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TV appearance helped capture of one of Britain's most elusive serial killers

TV appearance helped capture of one of Britain's most elusive serial killers

John Cooper murdered two people in cold blood just a few weeks after appearing on a hit TV series

A murder investigation can turn in the most unlikely of places.

And nowhere was that more evident than the television appearance that helped police put away one of the UK's most notorious serial killers.

Back in 1989, John Cooper appeared as a contestant on the hit gameshow Bullseye.

The premise of the series saw amateur darts players compete for cash and prizes, from caravans to speedboats.

But while Cooper left the series empty-handed, the episode would eventually become a key piece of evidence for the murder of Peter and Gwenda Dixon.

The pair of holidaymakers were robbed at gunpoint and killed near a coastal cliff edge in Pembrokeshire just three weeks after the episode aired.

John Cooper opened up about his 'unusual' hobby during an appearance on Bullseye in 1989, just three weeks before murdering two people.

As well as being a prolific burglar in the Welsh village of Milford Haven, Cooper had also murdered two people four years before appearing on Bullseye, it was later found.

And while police believed he may have had something to do with the deaths of Mr and Mrs Dixon, it wasn't until 2008 that they were able to link him to the crime.

Retired chief superintendent Steve Wilkins was contacted by ITV presenter Jonathan Hill, who had uncovered footage from Cooper's appearance on the gameshow.

And the pair were stunned by what they saw.

The first shocking moment was when Cooper revealed that he had a fairly 'unusual' hobby, which police would later use to put him at the scene of the murders of Mr and Mrs Dixon.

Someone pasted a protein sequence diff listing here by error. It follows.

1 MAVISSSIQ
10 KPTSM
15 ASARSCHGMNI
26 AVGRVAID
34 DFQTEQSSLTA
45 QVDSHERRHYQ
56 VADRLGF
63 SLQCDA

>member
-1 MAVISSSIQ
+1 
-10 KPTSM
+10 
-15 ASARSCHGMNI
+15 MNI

When asked what it was, he said: "Oh yes, the scuba diving … on the coastline.

Cooper alongside the show's host Jim Bowen.

"We’ve got deep water where you can swim over mountains and all sorts of things."

Recalling the moment he saw the episode, Wilkins said: “You could hardly make it up. There was Cooper, just a month before the killings, revealing on national television knowledge of the area where the Dixons would be murdered.”

But it wasn't just what he said that aroused suspicion, his physical appearance also matched a police sketch of the murderer.

And Wilkins was able to show that Cooper was the man they were looking for.

“We had the prime suspect on tape just a month before the Dixons were murdered," Wilkins explained. "His physique, haircut and features could all be scrutinised.”

Pausing the footage, Wilkins and Hill were able to compare the artist's depiction and Cooper side by side, with the pair adopting a similar pose.

“Cooper had long, bushy collar length hair just like the artist’s impression,” Wilkins said.

Police were able to analyse the footage against the sketch.

“Given that Cooper’s hair is likely to have been brushed into shape by a makeup artist before the TV show, it matched closely.

"His features too bore a close resemblance, particularly the nose and chin.”

He went on: “For the first time we could see Cooper as he would have looked at the time of the Dixons’ murder.

“In my 30 years service I had seen many artist’s impressions and photo-fit efforts, but I had never seen as close a match as this.”

As well as the videotape, small traces of blood found on clothing from Cooper’s home were also vital in bringing him to justice.

And in 2011, Cooper was sentenced to life imprisonment.

Featured Image Credit: ITV/Police Handout

Topics: UK News, Crime, True Crime